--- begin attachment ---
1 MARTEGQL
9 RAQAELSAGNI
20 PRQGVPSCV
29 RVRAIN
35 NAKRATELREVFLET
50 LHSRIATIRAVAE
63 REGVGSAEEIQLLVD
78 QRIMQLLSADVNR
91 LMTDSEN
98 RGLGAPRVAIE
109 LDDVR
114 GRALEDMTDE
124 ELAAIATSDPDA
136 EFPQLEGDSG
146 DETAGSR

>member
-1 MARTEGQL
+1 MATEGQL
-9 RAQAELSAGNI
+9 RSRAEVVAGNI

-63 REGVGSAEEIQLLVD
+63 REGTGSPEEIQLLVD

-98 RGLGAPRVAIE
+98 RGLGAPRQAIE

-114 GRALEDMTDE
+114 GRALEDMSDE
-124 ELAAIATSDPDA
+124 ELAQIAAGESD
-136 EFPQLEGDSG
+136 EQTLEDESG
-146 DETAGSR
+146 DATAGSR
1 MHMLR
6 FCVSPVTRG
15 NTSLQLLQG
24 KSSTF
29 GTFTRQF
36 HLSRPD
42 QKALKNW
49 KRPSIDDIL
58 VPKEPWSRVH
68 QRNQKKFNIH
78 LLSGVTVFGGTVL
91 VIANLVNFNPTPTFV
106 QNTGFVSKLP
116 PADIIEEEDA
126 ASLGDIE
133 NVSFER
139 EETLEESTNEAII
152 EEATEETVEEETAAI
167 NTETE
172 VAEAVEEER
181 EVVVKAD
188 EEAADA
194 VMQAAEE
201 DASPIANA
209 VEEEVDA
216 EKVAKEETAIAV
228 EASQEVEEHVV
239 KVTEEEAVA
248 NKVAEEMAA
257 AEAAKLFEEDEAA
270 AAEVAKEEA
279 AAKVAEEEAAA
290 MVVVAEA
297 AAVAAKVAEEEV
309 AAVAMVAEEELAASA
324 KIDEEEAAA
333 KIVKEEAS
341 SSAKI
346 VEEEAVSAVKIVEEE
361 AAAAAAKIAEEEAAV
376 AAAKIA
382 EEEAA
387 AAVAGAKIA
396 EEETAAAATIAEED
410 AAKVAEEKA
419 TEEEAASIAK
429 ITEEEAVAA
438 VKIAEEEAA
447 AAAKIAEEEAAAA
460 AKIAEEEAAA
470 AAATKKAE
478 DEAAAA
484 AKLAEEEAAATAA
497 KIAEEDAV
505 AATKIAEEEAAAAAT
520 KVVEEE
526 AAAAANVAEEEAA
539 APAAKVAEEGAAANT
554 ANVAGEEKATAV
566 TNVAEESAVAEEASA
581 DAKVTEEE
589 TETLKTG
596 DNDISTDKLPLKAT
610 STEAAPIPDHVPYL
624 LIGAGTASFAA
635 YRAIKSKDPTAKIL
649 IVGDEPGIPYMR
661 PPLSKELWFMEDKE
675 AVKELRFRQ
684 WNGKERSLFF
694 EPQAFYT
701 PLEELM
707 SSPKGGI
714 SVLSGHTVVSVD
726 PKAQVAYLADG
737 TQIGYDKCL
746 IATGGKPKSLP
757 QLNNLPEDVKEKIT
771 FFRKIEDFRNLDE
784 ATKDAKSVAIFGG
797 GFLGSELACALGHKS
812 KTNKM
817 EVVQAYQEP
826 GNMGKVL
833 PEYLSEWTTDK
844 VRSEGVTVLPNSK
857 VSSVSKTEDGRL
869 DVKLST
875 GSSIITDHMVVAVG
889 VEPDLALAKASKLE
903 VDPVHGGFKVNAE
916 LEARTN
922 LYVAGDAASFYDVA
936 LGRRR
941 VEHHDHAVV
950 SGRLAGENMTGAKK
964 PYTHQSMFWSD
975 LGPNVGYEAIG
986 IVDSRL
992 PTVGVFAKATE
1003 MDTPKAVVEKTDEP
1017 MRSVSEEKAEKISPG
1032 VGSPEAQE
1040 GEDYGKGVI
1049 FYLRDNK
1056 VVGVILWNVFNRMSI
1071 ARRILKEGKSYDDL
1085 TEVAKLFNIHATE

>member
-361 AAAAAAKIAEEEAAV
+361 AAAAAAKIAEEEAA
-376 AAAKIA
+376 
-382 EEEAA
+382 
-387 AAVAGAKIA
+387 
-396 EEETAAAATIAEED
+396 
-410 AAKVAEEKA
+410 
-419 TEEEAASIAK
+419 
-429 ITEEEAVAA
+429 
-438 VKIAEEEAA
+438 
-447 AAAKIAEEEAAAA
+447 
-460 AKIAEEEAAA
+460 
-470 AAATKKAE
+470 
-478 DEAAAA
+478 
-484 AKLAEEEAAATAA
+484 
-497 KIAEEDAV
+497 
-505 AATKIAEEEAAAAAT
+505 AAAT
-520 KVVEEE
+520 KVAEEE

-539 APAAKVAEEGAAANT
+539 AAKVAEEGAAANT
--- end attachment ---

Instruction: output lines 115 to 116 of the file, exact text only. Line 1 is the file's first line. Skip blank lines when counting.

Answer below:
817 EVVQAYQEP
826 GNMGKVL